Lewisham Council launches alternative parliamentary boundary proposals

Map of Lewisham. Photo: Wikimedia Commons

Map of Lewisham. Photo: Wikimedia Commons


Lewisham Council yesterday announced its own counter-proposals for parliamentary boundary changes, strongly criticising the new plans published by the Boundary Commission.

Councillors are fighting back against the Boundary Commission for England’s planned changes to constituencies, under which the borough will no longer have three dedicated MPs.

They argue the changes would leave Lewisham under-represented in parliament. Lewisham’s electorate increased by around 18 per cent before the EU referendum, while other south London boroughs such as Southwark and Lambeth grew by under 10 per cent. This growth has not been taken into account in the review, which used constituency figures from December 2015.

Councillor Alan Hall, who has been heading the counter-argument against the changes, said at yesterday’s full council meeting: “Lewisham has the highest increase in new voter registration in the whole of the UK. Yet we are going to have our three dedicated Lewisham parliamentary seats cut.”

“It runs counter to common sense, fairness and democratic principles,” added Hall, Chairman of the Lewisham Council’s Overview and Scrutiny Committee. “It is also just plain stupid, as the maths doesn’t reflect the reality.”

The Labour councillor said: “We are not going to just roll over and accept this gerrymandering lying down. Even though we know the Government is intent on pushing this through, we will not lose the opportunity to highlight the fact this is a Tory stitch up.”

Vicky Foxcroft, Labour MP for Lewisham Deptford, has joined councillors in hitting out against the proposals. “The Boundary Commission bill is deeply flawed,” she said.

“There are so many problems in solely using the 1 December 2015 electoral register to determine our population. In Lewisham Deptford over 7000 people signed on to the electoral register around the time of the EU referendum. None of these people would be taken into consideration.”

Under the Boundary Commission plans, Lewisham West and Penge would be extended west into Peckham and would lose its southernmost part, becoming Peckham and Lewisham West. Lewisham East and Lewisham Deptford would be split into Lewisham Catford, and Greenwich and Deptford.

Constituency boundaries extending into Peckham and Greenwich would mean MPs could not focus as extensively on Lewisham residents, and this has led to claims that it will strip residents of political power and representation. Lewisham Councillors have also expressed concerns about how connected these communities are that will be grouped into the same constituency and whether their concerns were “coherent” enough for one person to represent them.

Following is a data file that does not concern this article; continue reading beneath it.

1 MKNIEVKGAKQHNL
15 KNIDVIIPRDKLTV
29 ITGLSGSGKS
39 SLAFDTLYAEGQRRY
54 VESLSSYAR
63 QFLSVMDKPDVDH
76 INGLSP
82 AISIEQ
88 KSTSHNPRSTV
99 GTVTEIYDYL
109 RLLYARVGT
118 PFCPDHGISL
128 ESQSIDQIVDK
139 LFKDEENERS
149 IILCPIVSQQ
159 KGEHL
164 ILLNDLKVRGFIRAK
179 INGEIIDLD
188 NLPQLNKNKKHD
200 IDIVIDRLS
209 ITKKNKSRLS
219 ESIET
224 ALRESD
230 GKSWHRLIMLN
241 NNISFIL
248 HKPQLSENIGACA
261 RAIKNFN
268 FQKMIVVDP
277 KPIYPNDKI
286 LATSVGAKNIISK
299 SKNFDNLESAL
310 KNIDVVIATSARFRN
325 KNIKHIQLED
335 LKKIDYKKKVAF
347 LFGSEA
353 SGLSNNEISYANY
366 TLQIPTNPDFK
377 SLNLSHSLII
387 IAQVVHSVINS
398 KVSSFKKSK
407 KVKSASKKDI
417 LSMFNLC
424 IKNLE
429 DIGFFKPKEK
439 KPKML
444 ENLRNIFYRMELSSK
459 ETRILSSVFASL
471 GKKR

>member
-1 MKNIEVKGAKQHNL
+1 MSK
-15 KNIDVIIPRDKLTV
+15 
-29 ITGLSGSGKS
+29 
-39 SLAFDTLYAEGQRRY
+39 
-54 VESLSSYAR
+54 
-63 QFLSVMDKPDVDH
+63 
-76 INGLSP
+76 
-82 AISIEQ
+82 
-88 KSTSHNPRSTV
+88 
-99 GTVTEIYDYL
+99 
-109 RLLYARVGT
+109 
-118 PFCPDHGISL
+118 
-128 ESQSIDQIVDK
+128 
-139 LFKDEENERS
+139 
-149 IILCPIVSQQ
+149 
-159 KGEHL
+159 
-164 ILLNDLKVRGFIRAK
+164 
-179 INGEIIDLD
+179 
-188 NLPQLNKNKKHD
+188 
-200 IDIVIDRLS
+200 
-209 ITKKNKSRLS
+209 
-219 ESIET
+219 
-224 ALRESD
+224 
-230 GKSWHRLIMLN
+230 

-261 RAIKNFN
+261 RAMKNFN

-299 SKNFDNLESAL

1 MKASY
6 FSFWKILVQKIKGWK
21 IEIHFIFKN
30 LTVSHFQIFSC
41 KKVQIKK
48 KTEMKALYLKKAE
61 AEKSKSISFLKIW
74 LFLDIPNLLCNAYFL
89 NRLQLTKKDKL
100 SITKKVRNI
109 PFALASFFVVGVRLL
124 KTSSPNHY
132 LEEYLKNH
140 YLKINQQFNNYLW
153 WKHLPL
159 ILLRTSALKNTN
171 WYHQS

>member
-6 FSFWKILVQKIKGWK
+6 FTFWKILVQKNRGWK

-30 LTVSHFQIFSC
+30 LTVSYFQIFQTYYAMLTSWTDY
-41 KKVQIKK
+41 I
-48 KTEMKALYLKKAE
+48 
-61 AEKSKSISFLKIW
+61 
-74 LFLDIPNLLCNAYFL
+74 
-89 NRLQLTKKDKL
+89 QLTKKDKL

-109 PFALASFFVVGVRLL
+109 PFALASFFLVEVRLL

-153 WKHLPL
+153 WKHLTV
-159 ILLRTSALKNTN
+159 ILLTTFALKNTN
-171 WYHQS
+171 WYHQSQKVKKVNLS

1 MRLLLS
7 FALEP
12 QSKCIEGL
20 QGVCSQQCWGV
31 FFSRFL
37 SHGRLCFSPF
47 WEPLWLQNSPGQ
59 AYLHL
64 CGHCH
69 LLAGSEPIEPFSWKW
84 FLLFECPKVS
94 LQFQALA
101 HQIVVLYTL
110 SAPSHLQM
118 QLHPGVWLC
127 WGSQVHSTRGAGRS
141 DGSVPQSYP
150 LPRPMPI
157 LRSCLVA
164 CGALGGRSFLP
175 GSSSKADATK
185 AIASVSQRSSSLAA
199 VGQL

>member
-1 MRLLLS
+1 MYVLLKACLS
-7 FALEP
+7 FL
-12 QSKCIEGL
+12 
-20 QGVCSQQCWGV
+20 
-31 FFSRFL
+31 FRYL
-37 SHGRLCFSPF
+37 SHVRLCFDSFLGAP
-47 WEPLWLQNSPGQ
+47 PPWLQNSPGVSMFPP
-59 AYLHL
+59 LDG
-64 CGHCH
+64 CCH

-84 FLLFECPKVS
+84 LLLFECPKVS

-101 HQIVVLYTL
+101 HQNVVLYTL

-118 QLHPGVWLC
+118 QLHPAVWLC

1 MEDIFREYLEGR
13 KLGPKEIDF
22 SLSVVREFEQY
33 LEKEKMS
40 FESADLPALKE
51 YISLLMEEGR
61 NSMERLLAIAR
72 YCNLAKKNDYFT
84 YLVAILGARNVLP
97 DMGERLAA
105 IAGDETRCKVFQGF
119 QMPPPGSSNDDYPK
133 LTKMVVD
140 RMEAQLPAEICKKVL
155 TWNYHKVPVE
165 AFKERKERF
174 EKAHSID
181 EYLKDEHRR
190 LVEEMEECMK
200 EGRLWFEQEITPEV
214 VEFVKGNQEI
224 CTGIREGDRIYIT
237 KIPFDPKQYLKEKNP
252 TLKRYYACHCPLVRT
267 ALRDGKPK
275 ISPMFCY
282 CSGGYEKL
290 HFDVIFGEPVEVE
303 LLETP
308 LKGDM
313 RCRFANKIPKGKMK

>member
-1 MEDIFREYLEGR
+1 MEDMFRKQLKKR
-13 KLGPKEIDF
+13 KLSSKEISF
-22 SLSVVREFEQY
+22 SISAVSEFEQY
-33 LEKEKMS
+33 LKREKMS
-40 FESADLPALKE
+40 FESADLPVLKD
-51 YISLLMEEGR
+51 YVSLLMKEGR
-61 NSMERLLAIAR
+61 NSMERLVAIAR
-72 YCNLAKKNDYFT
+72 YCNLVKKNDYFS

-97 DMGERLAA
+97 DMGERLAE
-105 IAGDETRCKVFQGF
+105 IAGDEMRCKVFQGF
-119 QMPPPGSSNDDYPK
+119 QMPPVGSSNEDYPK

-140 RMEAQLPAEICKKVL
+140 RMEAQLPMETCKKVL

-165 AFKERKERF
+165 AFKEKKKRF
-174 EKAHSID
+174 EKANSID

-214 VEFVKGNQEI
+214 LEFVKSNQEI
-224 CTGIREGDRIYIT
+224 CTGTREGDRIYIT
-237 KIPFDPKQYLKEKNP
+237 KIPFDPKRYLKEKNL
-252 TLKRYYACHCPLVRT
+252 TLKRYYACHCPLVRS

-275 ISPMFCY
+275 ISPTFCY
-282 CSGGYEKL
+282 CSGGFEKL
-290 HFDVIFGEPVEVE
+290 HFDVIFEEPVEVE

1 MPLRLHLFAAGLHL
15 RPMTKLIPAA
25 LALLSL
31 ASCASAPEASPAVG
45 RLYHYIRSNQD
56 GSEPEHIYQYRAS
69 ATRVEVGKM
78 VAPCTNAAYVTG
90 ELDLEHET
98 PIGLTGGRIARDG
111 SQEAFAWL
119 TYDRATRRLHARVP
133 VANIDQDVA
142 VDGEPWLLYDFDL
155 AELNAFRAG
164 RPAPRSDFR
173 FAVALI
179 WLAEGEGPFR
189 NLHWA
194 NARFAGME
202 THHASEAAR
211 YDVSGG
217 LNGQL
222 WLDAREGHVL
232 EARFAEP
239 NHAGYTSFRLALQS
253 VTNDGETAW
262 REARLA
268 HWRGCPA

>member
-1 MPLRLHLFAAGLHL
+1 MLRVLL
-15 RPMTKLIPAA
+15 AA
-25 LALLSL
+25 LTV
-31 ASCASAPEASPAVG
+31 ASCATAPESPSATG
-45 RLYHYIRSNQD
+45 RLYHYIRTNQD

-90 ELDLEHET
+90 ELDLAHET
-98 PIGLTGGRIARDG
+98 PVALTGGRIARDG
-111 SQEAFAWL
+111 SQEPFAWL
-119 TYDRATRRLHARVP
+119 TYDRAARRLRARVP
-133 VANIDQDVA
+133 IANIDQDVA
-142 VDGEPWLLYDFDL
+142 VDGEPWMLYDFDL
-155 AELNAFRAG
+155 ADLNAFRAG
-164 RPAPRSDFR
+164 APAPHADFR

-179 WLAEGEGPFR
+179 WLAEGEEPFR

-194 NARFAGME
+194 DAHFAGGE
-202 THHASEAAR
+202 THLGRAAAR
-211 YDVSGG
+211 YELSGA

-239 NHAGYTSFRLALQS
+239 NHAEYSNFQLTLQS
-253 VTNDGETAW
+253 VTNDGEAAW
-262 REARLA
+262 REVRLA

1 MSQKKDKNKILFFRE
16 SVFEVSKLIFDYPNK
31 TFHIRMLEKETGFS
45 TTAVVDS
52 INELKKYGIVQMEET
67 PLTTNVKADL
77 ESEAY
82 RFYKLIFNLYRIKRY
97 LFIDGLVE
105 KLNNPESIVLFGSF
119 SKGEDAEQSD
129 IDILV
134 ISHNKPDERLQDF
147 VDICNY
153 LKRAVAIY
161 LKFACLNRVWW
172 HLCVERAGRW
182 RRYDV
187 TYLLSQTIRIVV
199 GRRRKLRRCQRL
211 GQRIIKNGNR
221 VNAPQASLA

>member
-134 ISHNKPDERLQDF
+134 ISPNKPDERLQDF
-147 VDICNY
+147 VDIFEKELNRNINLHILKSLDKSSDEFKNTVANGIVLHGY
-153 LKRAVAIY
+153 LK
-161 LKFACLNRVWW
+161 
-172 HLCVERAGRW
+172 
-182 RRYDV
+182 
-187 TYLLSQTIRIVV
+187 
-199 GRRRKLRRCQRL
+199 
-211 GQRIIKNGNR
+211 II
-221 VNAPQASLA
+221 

Lewisham Council proposes three alternative parliamentary boroughs: Lewisham Greenwich, Lewisham West and Dulwich, and Lewisham Deptford and Catford.

The boundary changes will also affect the other boroughs which Eastlondonlines serves.

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Photo 1: Proposals for existing boundaries. Photo 2: BCE Proposals. Photo 3: Counter proposals.

Croydon will still have three seats, Croydon Central, Croydon North, and Croydon South, but these will be reshuffled to make the number of electors more equal. Fieldway and Heathfield will move from Croydon Central to Croydon South, while Croham and Purley will move the other way.

Hackney’s two constituencies will both no longer exist, being replaced by Hackney Central and Hackney West & Bethnal Green, both of which are very different in make-up to the previous seats.

In Tower Hamlets, the Bethnal Green and Bow constituency will be dissolved and split between new constituency Bow and Canning Town and neighbouring Poplar and Limehouse. The latter constituency will keep its name, but its makeup is also set to change.

MPs in Hackney and Tower Hamlets have followed Lewisham’s lead in criticising the proposed changes.

Meg Hillier, MP for Hackney South and Shoreditch, said: “The review doesn’t take into consideration the thousands of people in Hackney who registered to vote in the last year, including those in the run up to the EU referendum. Ignoring these voters is unfair and undemocratic.”

Hillier added that she hoped the Boundary Commission would make changes to its proposals, given that the first consultation period is not yet over.

The London Labour Party has also laid out counter-proposals for the boundary review. These would change Poplar and Limehouse to Poplar and Canning Town, and add a Hackney East and Bow constituency, which would solidify Diane Abbott’s position in the new Hackney Central seat. A spokesperson for Jim Fitzpatrick, MP for Poplar and Limehouse, said he fully supports these proposals.

The Boundary Commission will take on board feedback from the public in deciding whether to revise its proposals. An initial consultation period is open until December 5.

Follow Rebecca Pinnington on Twitter.

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